Fondazione Sandretto Re Rebaudengo, Turin, Italy
In Ian Cheng’s installation Emissary in the Squat of Gods (2015) – the first part of a planned trilogy – digitally animated, abstracted humanoid figures flitted across a pair of flat projection surfaces that leant against the far wall. They were either drawn by Cheng or culled from video games and websites inspired by the likes of Angry Birds Rio and animations by Japan’s Studio Ghibli. From a set of accompanying speakers poured a bedlam of declarative staccato sound effects and jittering voices that cried out vowels and consonants, suggesting a preverbal language that begs to communicate yet is unable to form a single recognizable word. The work projected on the right-hand screen follows the personal journey of a petite, childlike emissary who guides the viewer through a rocky volcanic landscape, jumping between gravity-defying pixilated flames that rise from the ground. The larger screen on the left showed the ritual activity of the ancient community through which this figure moves. As day turns into night, the emissary navigates the treacherous terrain and social encounters on a perpetual search for the unknown.
Using calculated algorithmic manipulations of computer programs, Cheng visualizes and maps the cognitive dissonance and rupture of humans becoming self-aware and how that may have played out in group dynamics and ritual behaviours of early human societies. More specifically, the work in this exhibition references the ideas of American psychologist Julian Jaynes, which were first expressed in his controversial book The Origin of Consciousness in the Breakdown of the Bicameral Mind (1976). Jaynes proposed that early humans did not live in a state of conscious self-awareness, and thus did not ‘think’ reflexively as we do today, but rather lived in a perpetual present. He also proposed that, until as recently as 3,000 years ago, the human mind ran on a ‘bicameral’ system. According to Jaynes, the left hemisphere that drove action, responded without awareness to the rational commands ‘heard’ in the form of hallucinations from the right hemisphere of the brain. When reacting to moments of stress, these authoritarian voices, which might be interpreted as a god or a spirit of the dead, offered resolute commands for social behaviour.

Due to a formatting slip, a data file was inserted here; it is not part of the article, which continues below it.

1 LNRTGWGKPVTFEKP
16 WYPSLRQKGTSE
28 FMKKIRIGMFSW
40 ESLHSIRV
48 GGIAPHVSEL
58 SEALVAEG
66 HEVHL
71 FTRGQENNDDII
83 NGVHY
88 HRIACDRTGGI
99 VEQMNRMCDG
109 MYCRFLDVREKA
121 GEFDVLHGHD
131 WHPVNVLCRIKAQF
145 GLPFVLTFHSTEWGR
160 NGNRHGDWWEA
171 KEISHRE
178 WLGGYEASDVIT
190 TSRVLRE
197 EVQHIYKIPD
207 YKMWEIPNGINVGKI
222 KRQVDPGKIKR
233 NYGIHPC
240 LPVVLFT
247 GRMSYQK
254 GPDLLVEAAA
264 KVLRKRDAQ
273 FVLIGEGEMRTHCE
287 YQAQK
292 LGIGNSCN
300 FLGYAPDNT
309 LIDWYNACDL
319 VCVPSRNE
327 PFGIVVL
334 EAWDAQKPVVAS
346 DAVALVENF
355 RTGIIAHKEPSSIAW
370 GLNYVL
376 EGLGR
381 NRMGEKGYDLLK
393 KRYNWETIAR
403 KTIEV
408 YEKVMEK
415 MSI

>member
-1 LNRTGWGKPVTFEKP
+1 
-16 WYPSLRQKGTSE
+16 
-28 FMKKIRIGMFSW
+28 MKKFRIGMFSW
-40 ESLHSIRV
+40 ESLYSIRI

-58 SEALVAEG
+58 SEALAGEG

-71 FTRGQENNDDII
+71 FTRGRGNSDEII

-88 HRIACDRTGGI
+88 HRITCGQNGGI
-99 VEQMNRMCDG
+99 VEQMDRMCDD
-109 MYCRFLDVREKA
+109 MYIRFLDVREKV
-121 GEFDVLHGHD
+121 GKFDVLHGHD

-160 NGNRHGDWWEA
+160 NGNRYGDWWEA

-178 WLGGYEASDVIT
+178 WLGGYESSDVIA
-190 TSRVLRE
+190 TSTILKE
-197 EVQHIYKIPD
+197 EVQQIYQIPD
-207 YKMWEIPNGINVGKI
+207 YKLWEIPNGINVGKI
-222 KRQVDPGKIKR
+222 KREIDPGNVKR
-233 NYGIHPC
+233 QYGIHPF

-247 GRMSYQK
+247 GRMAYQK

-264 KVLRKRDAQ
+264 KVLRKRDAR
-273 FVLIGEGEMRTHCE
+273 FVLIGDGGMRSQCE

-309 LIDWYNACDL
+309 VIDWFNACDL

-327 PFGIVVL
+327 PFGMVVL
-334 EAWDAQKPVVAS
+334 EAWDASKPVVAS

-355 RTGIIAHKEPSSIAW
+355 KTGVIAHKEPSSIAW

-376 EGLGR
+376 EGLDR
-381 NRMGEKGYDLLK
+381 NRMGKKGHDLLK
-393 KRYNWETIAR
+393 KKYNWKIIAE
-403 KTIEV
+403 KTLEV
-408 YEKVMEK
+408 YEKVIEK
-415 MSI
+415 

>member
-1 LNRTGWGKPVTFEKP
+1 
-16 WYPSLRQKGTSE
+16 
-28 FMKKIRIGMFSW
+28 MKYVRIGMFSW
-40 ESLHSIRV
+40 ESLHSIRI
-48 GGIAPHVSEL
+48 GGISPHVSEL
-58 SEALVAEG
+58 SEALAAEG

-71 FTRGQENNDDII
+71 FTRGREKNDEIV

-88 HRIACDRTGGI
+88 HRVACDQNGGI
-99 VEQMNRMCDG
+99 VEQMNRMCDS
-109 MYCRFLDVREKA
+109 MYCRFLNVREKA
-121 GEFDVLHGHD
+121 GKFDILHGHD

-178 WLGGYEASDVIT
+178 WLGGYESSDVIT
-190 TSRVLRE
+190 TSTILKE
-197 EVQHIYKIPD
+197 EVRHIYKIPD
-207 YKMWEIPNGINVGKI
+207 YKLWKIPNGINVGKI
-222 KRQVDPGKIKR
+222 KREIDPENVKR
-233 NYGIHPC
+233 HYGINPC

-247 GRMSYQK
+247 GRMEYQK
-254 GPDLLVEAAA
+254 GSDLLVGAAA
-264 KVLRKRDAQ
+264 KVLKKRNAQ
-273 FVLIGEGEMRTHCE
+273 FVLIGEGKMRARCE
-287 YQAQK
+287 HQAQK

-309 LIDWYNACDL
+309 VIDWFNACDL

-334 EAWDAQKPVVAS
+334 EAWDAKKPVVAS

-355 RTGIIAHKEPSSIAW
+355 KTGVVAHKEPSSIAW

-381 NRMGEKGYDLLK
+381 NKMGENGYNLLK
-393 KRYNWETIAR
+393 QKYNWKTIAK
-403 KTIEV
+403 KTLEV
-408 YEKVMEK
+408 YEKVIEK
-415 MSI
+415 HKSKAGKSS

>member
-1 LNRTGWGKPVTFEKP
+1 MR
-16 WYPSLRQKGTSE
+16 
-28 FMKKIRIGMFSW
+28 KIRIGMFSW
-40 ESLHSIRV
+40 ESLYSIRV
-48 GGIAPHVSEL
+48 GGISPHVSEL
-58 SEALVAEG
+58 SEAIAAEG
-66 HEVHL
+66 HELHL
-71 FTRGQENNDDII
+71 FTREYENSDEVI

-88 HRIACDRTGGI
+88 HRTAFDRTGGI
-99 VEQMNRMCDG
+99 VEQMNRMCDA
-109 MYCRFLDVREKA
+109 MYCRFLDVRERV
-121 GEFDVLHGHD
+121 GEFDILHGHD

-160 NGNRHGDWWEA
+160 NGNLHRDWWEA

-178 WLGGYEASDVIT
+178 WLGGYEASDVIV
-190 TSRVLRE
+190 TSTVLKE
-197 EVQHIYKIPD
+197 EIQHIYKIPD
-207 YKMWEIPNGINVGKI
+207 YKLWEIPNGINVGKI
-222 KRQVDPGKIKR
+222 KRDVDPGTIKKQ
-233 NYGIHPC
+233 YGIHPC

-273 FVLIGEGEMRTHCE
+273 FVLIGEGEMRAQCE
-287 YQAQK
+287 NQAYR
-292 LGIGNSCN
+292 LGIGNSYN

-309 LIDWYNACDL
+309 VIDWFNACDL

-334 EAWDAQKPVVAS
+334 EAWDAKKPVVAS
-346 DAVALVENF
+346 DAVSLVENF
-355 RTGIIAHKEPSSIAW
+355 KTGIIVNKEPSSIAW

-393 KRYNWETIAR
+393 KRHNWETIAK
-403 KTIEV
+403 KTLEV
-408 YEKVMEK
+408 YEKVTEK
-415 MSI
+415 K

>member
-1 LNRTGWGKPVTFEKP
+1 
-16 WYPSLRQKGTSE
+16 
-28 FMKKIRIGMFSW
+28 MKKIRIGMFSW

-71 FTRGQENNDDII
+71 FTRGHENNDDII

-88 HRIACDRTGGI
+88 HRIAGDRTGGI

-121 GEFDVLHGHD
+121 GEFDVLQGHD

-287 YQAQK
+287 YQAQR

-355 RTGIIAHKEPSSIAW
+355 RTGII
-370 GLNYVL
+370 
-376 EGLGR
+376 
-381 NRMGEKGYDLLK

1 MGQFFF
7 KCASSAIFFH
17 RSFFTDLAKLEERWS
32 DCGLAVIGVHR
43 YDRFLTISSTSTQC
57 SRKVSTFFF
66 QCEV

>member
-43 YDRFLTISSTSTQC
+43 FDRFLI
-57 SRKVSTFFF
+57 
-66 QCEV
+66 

Playing the role of a determinant god, Cheng programs each of the primitive humanoid characters in his live simulations with distinct behaviours. He then commands them to interact with each other in a multidimensional virtual space. As the figures continually morph, grow and replicate, evolutionary patterns seem to unfold in their ritualized actions: they dance, masturbate, run or rest, toil with tools, and die in the raw, chaotic world that they inhabit. The perspectival plane of the animation tilts, shifts and pans, moving from first person to third, from up in the skies to beneath the rocks, and inside and out of the coloured shapes that define the boundaries of this digitally drawn world.
As Cheng’s figures and landscapes appear and disappear, guiding forms like white runic symbols float freely across the screen, while a rotund owl-come-spirit animal and pink gyrating serpents suggest mythological and biblical narratives. However, Cheng not only revels in mythologies, but rather explores the possibilities that digital technology offers for exploring complex thought systems and the effects they have on our material world.
Since Jaynes’s hypothesis was first made public in the mid-1970s, advances in brain-imaging technology and neurobiology have proven true many of his ideas relating to hallucinations and to the early development of the human brain. In a book published last year, Our Mathematical Universe, theoretical physicist Max Tegmark proposed a concept that further complicates theories in this field: that consciousness – what he calls ‘perceptronium’ – is another form of matter just like a solid, liquid or gas, which can be described using mathematics. Similarly, in Cheng’s work, algorithms and digital technology become artistic tools to help vividly visualize no less than the evolution of human consciousness itself.
First published in Issue 175